Abstract

The balanced cross-rate model is proposed to analyze laser-induced molecular fluorescence signals when the laser pulse length is of the order of nanoseconds. Nanosecond pulse length lasers, specifically Q-switched Nd:YAG-pumped dye lasers, are attractive for saturated molecular fluorescence spectroscopy because of their high peak power and because their short pulse length minimizes the risk of laser-induced chemistry. In the balanced cross-rate model, single upper and lower rotational levels are assumed to be directly coupled by the laser radiation. Because the laser-induced processes which couple these levels are so fast at saturation intensities, a steady state is established between the two levels within picoseconds. Provided that the total population of the two laser-coupled rotational levels is constant during the laser pulse, the total molecular population can be calculated from the observed upper rotational level population using a two-level saturation model and Boltzmann statistics. Numerical simulation of the laser excitation dynamics of OH in an atmospheric pressure H2/O2/N2 flame indicates that the balanced cross-rate model will give accurate results provided that the rotational relaxation rates in the upper and lower sets of rotational levels are approximately equal.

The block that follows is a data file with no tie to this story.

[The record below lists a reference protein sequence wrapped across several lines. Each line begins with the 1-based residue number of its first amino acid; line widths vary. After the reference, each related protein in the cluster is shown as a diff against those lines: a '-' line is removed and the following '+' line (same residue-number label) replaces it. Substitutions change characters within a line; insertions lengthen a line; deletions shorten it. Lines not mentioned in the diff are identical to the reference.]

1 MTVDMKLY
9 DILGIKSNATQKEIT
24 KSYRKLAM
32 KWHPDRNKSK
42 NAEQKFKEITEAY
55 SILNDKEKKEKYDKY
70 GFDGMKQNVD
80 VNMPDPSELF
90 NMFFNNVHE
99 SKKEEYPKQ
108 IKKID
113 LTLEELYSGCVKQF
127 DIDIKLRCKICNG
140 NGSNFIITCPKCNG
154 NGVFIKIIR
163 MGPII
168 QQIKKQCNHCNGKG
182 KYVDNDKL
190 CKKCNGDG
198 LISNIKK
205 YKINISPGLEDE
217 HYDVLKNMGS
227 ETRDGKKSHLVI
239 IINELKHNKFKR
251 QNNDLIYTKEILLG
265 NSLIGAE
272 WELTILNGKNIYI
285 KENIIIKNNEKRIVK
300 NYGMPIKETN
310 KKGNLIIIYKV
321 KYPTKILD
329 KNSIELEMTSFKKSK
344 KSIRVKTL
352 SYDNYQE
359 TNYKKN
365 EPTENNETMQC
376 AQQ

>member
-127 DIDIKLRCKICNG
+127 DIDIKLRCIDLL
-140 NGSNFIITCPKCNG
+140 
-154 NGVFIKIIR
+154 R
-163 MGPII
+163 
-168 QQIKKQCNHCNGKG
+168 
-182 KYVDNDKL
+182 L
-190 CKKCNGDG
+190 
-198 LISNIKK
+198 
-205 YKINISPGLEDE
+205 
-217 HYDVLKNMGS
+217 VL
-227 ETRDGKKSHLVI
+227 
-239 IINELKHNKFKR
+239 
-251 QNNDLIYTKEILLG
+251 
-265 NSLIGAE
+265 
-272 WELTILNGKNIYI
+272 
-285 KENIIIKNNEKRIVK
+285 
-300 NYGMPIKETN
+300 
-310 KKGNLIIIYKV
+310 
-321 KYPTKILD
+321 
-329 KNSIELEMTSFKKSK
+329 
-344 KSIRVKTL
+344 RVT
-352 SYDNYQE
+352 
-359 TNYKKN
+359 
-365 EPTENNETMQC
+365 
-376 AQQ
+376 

© 1980 Optical Society of America

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